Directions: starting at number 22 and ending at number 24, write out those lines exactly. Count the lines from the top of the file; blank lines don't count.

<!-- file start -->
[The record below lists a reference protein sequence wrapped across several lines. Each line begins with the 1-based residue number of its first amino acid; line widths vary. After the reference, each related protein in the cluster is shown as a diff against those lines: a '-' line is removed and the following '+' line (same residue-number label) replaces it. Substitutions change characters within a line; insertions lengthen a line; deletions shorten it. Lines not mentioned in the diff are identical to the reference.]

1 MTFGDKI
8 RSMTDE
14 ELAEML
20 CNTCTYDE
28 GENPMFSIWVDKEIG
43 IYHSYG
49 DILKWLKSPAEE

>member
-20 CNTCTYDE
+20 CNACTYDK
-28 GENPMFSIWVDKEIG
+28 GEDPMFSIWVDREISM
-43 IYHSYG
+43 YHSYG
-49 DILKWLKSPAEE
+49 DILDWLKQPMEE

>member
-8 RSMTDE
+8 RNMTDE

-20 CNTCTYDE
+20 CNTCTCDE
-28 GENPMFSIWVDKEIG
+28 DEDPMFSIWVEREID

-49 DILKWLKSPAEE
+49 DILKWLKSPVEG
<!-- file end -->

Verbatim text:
+20 CNTCTCDE
-28 GENPMFSIWVDKEIG
+28 DEDPMFSIWVEREID